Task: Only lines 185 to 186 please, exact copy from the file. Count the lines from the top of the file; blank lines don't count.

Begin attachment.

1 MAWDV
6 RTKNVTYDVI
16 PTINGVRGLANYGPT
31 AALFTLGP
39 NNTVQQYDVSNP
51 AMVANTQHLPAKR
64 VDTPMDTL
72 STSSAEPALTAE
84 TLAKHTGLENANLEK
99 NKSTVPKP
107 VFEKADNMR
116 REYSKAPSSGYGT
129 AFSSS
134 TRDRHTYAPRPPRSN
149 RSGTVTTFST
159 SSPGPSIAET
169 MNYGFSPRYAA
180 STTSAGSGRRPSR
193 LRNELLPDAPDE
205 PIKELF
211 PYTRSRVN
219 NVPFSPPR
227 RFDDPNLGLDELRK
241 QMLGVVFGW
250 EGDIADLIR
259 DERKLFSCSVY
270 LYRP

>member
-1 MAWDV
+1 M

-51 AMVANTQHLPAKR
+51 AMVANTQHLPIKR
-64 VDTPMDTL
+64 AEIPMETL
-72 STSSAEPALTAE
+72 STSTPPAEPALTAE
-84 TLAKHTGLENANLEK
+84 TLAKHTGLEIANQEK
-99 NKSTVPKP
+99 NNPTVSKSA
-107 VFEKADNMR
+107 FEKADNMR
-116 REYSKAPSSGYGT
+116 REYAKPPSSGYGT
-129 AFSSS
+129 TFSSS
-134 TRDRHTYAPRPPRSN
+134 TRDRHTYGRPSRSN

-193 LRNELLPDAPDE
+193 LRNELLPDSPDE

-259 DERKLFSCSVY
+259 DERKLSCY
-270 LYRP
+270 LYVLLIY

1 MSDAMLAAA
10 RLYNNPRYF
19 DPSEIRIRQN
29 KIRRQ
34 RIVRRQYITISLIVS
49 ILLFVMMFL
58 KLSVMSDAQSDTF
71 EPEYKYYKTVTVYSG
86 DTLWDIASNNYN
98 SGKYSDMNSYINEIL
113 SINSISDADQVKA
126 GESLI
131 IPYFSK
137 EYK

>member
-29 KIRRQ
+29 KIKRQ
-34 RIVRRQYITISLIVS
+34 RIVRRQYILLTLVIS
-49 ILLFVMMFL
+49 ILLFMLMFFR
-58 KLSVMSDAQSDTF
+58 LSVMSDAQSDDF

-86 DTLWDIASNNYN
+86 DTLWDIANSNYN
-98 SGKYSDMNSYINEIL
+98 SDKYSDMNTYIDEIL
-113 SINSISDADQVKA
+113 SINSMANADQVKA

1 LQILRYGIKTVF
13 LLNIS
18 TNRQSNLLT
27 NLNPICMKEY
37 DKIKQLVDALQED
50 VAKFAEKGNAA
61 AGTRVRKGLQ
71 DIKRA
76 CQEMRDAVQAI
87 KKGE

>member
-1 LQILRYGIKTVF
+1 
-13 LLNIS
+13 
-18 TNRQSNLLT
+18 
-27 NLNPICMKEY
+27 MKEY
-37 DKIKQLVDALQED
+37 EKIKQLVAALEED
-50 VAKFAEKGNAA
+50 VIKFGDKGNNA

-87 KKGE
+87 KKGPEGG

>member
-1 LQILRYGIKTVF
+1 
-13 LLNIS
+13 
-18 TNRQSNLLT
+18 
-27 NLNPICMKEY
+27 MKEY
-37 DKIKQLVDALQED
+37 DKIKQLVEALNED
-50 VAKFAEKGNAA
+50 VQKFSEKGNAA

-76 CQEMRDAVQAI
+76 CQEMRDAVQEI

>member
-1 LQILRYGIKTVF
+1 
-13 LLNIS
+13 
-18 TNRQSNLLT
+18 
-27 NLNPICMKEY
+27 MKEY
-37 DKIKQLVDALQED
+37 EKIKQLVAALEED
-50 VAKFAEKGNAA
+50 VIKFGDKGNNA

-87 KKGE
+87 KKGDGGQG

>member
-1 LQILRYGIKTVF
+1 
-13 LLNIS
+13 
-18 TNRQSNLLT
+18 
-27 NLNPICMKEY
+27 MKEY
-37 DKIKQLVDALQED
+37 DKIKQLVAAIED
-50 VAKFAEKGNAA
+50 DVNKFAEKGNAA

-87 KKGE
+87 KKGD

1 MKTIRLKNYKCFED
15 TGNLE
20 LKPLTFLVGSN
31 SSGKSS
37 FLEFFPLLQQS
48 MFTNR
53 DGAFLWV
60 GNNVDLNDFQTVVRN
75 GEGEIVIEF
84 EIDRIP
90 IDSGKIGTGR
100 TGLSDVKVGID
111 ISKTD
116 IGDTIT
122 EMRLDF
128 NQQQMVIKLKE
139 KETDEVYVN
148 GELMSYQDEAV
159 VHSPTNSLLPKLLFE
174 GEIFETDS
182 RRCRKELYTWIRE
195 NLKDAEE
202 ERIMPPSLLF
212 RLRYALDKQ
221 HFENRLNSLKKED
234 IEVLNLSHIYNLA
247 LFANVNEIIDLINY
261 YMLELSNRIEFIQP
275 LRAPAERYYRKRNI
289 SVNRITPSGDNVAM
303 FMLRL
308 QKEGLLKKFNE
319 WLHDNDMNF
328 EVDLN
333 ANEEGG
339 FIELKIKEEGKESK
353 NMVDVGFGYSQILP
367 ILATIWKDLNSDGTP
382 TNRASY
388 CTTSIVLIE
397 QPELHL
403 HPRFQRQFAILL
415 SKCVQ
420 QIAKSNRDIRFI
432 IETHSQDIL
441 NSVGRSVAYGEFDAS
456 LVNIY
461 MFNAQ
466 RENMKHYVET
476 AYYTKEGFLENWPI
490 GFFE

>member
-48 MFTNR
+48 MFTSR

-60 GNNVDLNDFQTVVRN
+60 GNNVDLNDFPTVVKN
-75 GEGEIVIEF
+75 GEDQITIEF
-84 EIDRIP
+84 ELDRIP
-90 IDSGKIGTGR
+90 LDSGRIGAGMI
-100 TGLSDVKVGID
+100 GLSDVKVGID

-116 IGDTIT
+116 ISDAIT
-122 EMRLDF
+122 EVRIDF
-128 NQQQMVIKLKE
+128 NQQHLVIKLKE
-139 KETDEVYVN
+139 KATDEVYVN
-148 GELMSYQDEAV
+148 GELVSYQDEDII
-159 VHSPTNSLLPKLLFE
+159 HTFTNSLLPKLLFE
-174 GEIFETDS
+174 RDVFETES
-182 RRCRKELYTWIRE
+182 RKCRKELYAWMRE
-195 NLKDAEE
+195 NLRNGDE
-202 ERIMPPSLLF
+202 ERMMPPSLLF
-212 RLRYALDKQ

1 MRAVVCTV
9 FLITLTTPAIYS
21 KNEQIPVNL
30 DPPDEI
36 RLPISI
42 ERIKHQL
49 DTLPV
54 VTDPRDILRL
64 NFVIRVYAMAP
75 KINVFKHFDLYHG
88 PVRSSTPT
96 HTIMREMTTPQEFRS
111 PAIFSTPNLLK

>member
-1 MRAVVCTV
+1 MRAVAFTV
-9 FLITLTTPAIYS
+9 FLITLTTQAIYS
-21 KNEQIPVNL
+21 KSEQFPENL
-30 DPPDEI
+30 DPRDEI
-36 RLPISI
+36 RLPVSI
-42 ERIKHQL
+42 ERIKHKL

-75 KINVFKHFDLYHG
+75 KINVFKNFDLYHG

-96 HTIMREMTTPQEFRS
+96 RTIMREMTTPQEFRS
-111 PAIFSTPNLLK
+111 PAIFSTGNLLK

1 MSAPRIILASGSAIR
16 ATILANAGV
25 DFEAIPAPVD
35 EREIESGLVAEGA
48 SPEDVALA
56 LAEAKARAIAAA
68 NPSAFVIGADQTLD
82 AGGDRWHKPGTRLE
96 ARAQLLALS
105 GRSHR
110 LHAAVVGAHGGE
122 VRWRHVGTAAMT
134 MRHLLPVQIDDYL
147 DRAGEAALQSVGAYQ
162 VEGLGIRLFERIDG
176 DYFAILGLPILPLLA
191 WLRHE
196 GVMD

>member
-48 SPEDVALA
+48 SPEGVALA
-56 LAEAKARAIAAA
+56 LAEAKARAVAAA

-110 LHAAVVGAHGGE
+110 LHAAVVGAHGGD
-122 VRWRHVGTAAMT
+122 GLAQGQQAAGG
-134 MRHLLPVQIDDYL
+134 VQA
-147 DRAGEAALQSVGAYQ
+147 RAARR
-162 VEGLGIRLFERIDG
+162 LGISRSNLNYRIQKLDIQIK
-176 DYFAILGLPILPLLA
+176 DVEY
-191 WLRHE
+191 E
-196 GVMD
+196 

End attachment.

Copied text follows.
308 QKEGLLKKFNE
319 WLHDNDMNF